Due to new legislation and changes to old understandings, one local politician has taken it upon herself to help educate Missouri college campuses regarding sexual violence.
As part of her “Claire on Campus’ tour, U.S. Sen. Claire McCaskill visited Missouri Western to speak to administrators, faculty members and students about sexual assault. She made her visit on Tuesday, Oct. 7, at 4:15 p.m.
“Whenever Washington passes a law, we have a bad habit that we don’t check in with the people who are going to utilize the law,” she said. “We don’t check in to make sure that what we’re doing is practical, it’s responsible, that it will actually accomplish the goals we want to accomplish. So, what I’ve been doing is traveling around the state…. to make sure I’m getting input from students, from administrators, from law enforcement, about this very thorny and difficult problem of sexual assault on college campuses.”
McCaskill spoke about the importance of educating students about sexual assault and advocating for the victims of those crimes. She said there was one fact in particular that she founds alarming.
“If you go to college in America, you are more likely to be sexually assaulted than if you don’t,” she said. “There’s a lot of complicated reasons why that’s a fact, and that’s why we need Title IX to be workable and robust, and that’s why we need to talk about the intersect between Title IX and the law enforcement system.”
Daniel Hager, president of the Student Government Association, said it is important that the culture of being embarrassed or reluctant to report sexual assault changes. One SGA recent initiative is the ‘It’s On Us’ campaign. According to their website, the ‘It’s On Us’ campaign encourages students to take a pledge as ‘a personal commitment to help keep women and men safe from sexual assault.’
“One of the things we have been speaking on with the ‘It’s On Us’ campaign is that we want to be advocates of not just being a bystander – of getting actively involved,” Hager said.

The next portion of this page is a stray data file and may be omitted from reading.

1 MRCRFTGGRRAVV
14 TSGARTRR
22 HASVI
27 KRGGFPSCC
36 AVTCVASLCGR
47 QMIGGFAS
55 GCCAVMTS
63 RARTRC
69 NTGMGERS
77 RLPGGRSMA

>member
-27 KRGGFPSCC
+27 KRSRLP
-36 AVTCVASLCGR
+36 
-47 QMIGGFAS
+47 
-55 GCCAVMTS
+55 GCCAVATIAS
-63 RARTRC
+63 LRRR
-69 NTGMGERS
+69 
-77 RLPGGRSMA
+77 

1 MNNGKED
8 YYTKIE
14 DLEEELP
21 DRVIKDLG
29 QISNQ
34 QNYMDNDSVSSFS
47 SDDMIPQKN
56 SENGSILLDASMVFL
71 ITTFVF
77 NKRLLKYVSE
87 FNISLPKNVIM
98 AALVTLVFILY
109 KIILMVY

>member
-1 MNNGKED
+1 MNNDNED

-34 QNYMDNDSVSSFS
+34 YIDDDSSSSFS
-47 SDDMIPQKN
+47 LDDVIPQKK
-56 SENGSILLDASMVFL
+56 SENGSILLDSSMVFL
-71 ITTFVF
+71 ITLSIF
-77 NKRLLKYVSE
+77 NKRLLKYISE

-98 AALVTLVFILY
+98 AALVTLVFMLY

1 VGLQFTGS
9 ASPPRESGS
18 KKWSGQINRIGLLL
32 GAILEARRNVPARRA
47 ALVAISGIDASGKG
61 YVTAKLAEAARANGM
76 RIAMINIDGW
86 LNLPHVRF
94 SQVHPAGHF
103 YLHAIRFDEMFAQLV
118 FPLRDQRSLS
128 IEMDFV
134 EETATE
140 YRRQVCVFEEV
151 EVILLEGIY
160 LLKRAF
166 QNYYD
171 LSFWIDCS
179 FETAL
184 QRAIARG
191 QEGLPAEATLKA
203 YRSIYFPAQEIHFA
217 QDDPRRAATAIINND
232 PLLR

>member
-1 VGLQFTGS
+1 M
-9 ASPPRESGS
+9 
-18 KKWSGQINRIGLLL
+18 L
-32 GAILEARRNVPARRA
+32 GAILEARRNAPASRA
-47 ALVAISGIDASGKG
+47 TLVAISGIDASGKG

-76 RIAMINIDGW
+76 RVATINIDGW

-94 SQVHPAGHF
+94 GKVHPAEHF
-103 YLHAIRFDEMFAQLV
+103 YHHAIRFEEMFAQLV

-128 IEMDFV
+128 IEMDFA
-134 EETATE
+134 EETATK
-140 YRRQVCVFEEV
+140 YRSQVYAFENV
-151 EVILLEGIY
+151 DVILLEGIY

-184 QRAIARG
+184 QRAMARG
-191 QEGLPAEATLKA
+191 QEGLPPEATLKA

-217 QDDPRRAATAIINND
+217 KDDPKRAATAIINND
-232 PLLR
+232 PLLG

He said that he and McCaskill discussed that some students view only extreme situations as sexual assault, like “a stranger jumping out of the bushes with a knife.”
“That’s not it, at all,” Hager said. “The reason we are pushing so much on the ‘It’s On Us’ campaign is not because we want everyone to change their profile pictures to make us look better, but it’s because they need to read this information and be educated on what they can do.”
Vice President of SGA Tyler O’Neill said that campus leaders need to step up and educate themselves and peers about sexual violence.
“It needs to start with the [student] leaders and they need to disperse [the information] to the students,” O’Neill said. “As a student, you can inform yourself about it, but not every student is going to do that. To get the word out there, to get people understanding, it’s got to be a student leader thing.”
O’Neill said some examples of ways to inform students would be having the resident assistants educate their residents on sexual assault awareness and having the University 101 class include more information about sexual violence.
Student Governor Lionel Attawia agreed that student leaders need to be educated and help lead the fight against sexual violence on Western’s campus.
“I feel that the next step is to get student leaders, that’s myself, Daniel, senators, and maybe presidents of organizations also, and your RAs of course, to have a complete understanding of what all of this information means,” Attawia said. “From there on, just make the communication clear with students by setting up programs, setting up seminars – required by classes.”